It's bizarre. Suddenly every piece of linguistic research is spun as a challenge to "universal grammar". The most recent example involves Ewa Dabrowka's interesting work on the linguistic correlates of large educational differences — Quentin Cooper did a segment on BBC 4, a couple of days ago, about how this challenges the whole idea of an innate human propensity to learn and use language. (Dr. Dabrowska appears to be somewhat complicit in this spin, but that's another story.)
It's hard for me to explain how silly I think this argument is. It's like showing that there are hematologic effects of athletic training, and arguing that this calls into question the whole idea that blood physiology is an evolved system.
When I wrote about Ewa Dabrowska's work on the linguistic correlates of large educational differences, I carefully avoided the whole "universal grammar" aspect of her presentation ("'Unable to understand some basic sentences'?", 7/9/2010; "More on basic sentence interpretation", 7/12/2010; "The Wason selection test", 7/15/2010).
That was because I thought that her work, though quite interesting, has essentially no bearing on the question of whether or not our species has an evolved substrate for speech and language. At least one commenter disagreed, but on the whole, the discussion was mercifully free of innateness bombast on either side. But the BBC's listeners were not so lucky when Dabrowska was featured on Quentin Cooper's BBC Material World program, 7/29/2010.
The web site's synopsis of the Dabrowska segment was: "Are we born with built in grammar knowledge and if we're not, can we learn it?" And here's how Quentin Cooper starts out:
Seventy-odd years ago the writer William Somerset Maugham argued "it is necessary to know grammar, and it is better to write grammatically than not, but it is well to remember that grammar is common speech formulated."
If that is the case that grammar is a formula formalizing what we do naturally rather than a set of rules to control it, then why does common speech follow these patterns? What leads us to put together our words in these particular ways?
It's long ((and)) often been suggested that deep beneath all languages there is a "universal grammar" that our brains have evolved to use and which helps children to rapidly learn how to speak. But research about to be published in the journal Lingua has come up with evidence that seems to go against this theory, showing that some native English speakers who left school early have difficulties with even basic grammatical constructions.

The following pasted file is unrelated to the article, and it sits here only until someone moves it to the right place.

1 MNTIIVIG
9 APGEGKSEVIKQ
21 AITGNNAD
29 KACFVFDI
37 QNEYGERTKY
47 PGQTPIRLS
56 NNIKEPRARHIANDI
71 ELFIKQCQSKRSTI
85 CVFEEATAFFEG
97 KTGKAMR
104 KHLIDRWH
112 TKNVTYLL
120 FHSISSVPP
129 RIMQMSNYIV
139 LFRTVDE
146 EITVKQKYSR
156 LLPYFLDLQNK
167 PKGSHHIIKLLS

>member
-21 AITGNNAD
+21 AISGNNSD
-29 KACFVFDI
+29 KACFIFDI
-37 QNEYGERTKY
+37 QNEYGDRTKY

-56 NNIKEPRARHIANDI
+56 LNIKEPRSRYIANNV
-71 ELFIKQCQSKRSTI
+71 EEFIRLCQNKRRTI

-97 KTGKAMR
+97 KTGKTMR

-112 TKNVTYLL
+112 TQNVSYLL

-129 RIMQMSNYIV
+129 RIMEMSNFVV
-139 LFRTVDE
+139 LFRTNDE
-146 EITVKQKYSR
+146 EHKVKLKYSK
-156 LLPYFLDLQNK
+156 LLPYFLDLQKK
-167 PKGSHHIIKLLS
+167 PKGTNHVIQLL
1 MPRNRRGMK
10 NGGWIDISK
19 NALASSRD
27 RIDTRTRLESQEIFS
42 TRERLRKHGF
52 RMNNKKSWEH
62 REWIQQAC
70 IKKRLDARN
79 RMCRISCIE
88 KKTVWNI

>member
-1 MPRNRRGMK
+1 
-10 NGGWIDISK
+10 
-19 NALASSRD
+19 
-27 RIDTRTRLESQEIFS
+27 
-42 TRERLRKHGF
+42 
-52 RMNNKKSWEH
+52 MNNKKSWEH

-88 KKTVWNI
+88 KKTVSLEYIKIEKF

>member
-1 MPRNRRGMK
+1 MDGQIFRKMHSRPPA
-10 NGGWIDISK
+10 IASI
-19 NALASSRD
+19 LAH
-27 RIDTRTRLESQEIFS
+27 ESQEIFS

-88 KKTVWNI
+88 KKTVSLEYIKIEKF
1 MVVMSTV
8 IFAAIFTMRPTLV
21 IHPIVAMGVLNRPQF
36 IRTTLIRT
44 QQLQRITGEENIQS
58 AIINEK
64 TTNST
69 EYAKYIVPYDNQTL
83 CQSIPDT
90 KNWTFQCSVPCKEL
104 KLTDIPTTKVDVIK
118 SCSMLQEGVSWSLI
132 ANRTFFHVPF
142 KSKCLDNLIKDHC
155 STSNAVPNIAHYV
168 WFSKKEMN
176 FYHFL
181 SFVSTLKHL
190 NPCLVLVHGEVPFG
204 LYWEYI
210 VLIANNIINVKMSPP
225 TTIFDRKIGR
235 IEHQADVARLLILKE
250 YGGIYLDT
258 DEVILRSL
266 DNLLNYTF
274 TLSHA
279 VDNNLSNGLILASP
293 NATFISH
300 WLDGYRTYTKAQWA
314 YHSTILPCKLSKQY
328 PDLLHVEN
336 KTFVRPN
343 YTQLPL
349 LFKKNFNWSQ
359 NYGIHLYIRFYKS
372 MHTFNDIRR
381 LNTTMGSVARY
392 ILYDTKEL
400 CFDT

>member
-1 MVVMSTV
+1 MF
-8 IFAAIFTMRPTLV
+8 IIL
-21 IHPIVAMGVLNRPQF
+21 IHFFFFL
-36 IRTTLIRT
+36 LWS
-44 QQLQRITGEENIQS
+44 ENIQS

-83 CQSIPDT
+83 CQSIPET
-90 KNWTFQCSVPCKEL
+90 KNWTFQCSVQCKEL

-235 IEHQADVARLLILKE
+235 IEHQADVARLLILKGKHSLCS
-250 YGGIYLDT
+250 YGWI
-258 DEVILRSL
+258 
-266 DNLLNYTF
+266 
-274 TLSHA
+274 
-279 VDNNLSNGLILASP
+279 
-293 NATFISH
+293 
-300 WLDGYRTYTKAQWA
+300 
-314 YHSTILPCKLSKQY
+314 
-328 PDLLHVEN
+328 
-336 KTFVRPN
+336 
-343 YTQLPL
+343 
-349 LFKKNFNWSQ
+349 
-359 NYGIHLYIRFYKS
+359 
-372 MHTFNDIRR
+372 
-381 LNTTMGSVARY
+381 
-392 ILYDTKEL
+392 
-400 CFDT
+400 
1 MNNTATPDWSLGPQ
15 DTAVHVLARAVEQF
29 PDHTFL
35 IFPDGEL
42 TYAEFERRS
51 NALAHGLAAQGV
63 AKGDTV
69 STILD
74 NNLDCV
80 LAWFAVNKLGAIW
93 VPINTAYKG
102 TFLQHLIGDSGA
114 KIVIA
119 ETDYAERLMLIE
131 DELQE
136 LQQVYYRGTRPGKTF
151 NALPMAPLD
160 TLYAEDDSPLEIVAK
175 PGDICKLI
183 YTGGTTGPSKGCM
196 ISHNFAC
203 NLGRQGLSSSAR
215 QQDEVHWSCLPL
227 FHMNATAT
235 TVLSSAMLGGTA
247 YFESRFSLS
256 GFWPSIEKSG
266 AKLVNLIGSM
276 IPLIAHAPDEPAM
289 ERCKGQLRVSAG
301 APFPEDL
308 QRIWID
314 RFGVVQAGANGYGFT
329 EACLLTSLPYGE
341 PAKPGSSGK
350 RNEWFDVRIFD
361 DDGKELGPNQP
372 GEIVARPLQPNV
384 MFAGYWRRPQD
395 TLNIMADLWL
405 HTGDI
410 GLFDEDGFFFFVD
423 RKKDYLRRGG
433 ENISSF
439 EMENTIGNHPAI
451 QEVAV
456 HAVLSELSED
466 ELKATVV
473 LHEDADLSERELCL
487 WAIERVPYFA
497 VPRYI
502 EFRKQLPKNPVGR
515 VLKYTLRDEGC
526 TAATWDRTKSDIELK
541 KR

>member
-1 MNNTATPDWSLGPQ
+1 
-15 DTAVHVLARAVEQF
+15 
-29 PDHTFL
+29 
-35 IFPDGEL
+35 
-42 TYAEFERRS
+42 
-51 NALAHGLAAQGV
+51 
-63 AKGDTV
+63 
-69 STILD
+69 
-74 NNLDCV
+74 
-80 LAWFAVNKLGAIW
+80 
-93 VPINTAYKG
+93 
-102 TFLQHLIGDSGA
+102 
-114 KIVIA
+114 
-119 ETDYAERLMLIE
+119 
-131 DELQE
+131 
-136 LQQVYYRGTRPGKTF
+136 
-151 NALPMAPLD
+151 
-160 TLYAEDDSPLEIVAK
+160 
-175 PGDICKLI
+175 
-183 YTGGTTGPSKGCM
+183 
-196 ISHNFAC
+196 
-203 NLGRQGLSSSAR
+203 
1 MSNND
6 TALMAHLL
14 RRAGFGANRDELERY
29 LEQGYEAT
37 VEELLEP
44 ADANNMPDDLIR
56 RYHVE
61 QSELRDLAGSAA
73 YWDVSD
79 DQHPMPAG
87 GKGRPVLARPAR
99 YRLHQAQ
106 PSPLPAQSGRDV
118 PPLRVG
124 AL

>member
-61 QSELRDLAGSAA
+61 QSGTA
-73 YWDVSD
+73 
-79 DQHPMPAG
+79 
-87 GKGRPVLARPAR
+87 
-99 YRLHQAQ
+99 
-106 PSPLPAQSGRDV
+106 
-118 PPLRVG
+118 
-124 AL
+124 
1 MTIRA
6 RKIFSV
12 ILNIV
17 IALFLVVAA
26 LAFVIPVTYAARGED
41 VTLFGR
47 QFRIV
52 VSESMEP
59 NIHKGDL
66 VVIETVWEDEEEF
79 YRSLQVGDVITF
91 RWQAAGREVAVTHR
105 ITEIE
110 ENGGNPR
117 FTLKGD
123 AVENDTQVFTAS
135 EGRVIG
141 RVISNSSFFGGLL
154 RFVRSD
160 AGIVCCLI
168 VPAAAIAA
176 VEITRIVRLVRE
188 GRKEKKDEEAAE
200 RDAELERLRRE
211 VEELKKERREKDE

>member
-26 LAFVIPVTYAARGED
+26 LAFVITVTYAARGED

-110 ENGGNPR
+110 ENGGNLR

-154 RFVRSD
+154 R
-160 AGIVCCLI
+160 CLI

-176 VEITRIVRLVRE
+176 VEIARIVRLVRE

Since the BBC (why???) withdraws audio access to its radio shows after a few days, here's the whole ten-minute segment in a more durable form:
It seems to me that Cooper's explicit argument — that the existence of individual differences correlated with training shows that there's no evolutionary substrate for language acquisition — is so silly that to state it is to refute it. You can tussle among yourselves in the comments if you don't agree.
I'll just mention another example of the same bizarre meme: the spin given to Lera Boroditsky's interesting work on how morphosyntactic differences between languages have a bit of an effect on how their speakers tend to remember certain experiences ("Boroditsky on Whorfian navigation and blame", 7/26/2010).
Since I still haven't had the time to offer a detailed analysis of her findings, which are Whorfian in the classic sense, for now I'll just point to Lane Greene's lovely summary:
She sticks mainly to pretty careful statements about things she's tested. If I had to sum up in plain English my conclusion would be not "language shapes thought" (much less "language restricts thought"), but probably "language nudges thought" (in certain circumstances).
I still plan to discuss Boroditsky's work at greater length, but I hope to ignore the whole "universal grammar" discussion as thoroughly as I can, because I think it's an irrelevant waste of time in this context. In support of this view, let me offer another analogy. Suppose we find that deaf people are somewhat more likely than hearing people to remember the individual facial characteristics of a stranger they pass on the street. This would be an interesting result, but would we spin it to the world as a challenge to the widely-held theory that there's an evolutionary substrate for the development of human face-recognition abilities?
Please note that I'm not arguing here for any particular epistemological theory, either in general or in specific cases. I'm just surprised at the intensity of what seems to me to be a transcendently silly belief: "if there are any effects of experience, there must not be any evolved predisposition".